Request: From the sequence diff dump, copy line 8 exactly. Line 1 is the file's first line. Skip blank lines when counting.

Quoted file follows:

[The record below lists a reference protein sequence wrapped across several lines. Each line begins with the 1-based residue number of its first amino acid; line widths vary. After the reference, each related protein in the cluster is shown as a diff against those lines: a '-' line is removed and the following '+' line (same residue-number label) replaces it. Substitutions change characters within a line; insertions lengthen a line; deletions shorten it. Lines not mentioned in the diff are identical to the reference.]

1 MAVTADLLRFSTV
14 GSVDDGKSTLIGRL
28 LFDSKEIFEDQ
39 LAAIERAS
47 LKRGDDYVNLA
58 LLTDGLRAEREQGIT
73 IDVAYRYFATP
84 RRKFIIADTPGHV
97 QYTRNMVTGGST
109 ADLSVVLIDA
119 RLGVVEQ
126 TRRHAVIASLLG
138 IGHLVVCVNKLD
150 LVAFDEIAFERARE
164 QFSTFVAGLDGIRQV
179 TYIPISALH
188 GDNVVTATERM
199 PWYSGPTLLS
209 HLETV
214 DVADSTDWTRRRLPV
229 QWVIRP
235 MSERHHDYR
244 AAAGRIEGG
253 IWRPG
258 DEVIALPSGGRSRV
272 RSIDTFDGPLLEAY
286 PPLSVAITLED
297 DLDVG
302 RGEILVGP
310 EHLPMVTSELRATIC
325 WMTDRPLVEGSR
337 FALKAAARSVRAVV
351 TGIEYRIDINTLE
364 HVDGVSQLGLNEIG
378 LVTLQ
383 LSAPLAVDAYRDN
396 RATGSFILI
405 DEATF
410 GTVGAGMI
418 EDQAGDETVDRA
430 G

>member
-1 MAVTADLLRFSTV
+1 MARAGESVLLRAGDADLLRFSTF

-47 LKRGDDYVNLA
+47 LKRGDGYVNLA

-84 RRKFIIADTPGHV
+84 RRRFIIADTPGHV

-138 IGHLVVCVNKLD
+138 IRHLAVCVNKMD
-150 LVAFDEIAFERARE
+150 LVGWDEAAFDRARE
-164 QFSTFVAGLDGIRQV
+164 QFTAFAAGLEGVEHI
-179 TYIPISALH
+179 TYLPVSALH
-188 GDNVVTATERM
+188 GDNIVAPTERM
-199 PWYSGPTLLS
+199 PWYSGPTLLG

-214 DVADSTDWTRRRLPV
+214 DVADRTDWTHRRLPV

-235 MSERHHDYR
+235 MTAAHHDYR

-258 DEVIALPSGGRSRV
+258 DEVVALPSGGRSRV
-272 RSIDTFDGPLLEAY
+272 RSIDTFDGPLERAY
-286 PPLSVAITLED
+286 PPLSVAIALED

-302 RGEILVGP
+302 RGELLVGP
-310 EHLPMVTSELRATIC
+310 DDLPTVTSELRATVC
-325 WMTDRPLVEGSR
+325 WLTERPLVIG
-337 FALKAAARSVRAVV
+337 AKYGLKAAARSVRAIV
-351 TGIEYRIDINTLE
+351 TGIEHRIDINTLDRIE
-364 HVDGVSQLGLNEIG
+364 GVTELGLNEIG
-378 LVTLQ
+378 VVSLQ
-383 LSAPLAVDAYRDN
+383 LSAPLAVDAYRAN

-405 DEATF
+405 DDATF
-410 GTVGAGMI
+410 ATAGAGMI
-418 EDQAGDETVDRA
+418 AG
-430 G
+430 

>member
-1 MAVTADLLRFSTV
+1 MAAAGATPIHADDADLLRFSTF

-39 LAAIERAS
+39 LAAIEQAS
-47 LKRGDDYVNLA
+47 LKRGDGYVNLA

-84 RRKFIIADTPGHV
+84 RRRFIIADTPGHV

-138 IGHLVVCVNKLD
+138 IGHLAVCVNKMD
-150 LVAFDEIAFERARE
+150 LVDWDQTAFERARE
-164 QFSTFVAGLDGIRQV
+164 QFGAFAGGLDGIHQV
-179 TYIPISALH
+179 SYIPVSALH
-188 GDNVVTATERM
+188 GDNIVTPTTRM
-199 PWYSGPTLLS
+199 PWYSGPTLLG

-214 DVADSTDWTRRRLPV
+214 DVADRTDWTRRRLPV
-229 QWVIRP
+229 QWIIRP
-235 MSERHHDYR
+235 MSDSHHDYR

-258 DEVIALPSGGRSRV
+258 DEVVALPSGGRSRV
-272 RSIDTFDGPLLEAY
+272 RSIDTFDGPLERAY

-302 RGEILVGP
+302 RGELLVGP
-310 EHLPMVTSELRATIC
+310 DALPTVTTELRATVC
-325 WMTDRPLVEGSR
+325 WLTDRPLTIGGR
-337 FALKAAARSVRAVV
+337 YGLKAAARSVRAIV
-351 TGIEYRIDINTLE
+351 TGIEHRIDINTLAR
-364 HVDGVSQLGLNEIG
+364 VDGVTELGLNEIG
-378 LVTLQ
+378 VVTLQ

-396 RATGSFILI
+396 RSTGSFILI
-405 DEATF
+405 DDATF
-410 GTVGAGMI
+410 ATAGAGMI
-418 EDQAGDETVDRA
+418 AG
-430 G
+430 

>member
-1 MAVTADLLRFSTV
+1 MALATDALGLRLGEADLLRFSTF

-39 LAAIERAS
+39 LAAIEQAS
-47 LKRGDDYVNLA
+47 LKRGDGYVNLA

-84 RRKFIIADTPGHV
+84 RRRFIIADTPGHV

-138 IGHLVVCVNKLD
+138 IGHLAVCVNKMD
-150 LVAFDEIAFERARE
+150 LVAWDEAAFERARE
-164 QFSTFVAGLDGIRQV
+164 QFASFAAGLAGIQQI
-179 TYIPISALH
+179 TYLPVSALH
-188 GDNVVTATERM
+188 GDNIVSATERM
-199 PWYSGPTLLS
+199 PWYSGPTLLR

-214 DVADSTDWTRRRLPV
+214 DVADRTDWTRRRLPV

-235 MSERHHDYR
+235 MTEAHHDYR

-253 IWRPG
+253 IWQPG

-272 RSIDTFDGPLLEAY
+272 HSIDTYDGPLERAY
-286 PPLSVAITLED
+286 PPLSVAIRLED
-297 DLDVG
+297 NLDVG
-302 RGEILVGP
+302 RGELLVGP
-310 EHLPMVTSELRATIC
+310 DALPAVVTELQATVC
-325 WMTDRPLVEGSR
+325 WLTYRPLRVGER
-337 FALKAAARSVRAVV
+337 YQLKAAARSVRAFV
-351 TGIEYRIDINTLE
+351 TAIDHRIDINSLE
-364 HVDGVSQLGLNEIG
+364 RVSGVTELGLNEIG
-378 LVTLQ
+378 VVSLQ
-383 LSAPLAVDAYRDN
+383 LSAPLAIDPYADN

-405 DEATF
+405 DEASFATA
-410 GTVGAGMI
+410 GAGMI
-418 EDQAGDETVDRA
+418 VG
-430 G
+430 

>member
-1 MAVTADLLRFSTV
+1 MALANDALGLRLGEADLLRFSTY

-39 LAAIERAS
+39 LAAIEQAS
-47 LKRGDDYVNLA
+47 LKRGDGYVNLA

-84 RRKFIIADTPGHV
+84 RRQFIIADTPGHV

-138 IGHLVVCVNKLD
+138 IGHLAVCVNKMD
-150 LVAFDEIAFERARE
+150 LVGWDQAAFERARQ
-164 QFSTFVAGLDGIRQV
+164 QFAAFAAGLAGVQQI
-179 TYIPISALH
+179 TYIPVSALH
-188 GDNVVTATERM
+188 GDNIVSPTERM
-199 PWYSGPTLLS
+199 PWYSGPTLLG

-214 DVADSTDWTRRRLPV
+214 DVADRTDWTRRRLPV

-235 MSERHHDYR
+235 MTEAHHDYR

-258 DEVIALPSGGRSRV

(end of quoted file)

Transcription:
73 IDVAYRYFATP